Let’s remember who Elon Musk is. He’s a guy who got very rich peddling technofuturism to elites while cashing in on government subsidies. He’s a throwback to a libertarian Silicon Valley and he believes in free speech and debate… in principle.
The Joe Rogan political wing likes the idea of speech. It likes that speech to be on its own terms and it wants to be in charge. It likes controversy, but the kind it agrees with, and that makes it money.
Musk has his own balancing act, trying to make Twitter profitable after spending an incomprehensible fortune on it, which means not cutting off ad revenue, while courting a fan base that thinks of him as a heroic figure. He needs that fan base to inject money into it, beginning with a Twitter Blue subscription, while impressing them with his innovation.
Old Twitter didn’t have a balancing act. It leaned very hard into pandering to the leftist elites who kept it a ‘notable platform’. Musk’s balancing act is much more complicated. His bias isn’t reflexive, but it’s going to depend on building alliances with some remaining Twitter personnel, with tech industry investors, and advertisers, and with his fan base, who all want different things.
Beneath Musk’s trolling are these basic realities. And the trolling is a useful distraction from coming to terms with it. Twitter will be a more free platform, but it won’t be a truly free one. It will be a monetized one. And the best way to monetize it will be to convince everyone that they’re getting something while pitting them against each other.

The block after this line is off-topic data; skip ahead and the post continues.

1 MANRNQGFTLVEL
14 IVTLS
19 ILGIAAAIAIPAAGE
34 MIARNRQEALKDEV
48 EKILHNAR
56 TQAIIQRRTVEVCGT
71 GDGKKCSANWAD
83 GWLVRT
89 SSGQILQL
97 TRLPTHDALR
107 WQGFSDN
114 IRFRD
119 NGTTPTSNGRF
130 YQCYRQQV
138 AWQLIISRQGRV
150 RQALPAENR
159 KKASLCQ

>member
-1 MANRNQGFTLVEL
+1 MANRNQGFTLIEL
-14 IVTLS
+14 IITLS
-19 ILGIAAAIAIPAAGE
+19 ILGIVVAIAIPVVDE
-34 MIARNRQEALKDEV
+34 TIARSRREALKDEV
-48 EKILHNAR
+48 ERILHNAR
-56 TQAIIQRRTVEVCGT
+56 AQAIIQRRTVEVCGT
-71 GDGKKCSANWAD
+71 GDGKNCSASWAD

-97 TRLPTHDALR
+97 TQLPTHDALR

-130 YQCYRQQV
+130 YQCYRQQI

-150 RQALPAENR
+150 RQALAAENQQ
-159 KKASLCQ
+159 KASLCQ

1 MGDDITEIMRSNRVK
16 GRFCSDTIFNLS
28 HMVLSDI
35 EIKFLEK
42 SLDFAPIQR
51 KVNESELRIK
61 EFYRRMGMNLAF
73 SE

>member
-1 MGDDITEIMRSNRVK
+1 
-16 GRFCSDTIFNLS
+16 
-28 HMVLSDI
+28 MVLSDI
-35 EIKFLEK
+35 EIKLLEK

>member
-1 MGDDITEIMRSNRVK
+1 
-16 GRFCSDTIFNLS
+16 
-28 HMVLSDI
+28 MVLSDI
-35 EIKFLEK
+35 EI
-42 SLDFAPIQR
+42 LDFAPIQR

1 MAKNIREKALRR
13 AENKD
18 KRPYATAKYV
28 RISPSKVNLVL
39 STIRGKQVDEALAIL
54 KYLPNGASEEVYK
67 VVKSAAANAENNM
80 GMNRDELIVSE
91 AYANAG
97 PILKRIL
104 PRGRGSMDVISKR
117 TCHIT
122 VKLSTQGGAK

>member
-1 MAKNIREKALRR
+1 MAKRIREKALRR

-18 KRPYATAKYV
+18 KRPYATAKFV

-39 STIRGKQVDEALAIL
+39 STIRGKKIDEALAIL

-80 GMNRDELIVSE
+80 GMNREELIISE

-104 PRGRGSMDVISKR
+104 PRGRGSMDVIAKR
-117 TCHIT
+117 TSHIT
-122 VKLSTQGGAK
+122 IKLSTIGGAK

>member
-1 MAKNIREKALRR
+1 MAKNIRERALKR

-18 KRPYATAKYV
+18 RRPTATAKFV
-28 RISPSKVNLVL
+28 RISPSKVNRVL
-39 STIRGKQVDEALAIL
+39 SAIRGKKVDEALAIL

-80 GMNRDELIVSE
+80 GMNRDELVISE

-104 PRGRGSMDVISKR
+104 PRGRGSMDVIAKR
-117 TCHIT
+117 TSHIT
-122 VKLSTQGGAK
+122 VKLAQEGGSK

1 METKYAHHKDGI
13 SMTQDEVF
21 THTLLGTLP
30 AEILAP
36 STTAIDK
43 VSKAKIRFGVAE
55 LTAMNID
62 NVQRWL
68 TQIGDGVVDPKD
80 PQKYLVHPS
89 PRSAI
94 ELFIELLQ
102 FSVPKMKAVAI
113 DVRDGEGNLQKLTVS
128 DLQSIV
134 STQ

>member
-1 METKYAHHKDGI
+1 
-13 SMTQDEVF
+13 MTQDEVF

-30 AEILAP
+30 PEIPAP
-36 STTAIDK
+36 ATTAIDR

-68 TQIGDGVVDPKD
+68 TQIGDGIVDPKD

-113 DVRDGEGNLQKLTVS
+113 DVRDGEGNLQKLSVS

With Musk as the arbiter.
A contested Twitter, one that is on the verge of teetering one way or another, a free-for-all or a walled garden for elite discourse, is the balancing act that will engage users and keep money flowing. That means management will be contradictory and will send mixed signals. Many of these mixed signals will be trial balloons disguised as trolling.
The question is will Musk be able to keep all of these balls in the air? I’m skeptical, but I was also highly skeptical that the deal would happen, or that he’ll be able to keep hold of the company.
The real storm, government action, is still coming. And i doubt he’s ready for it.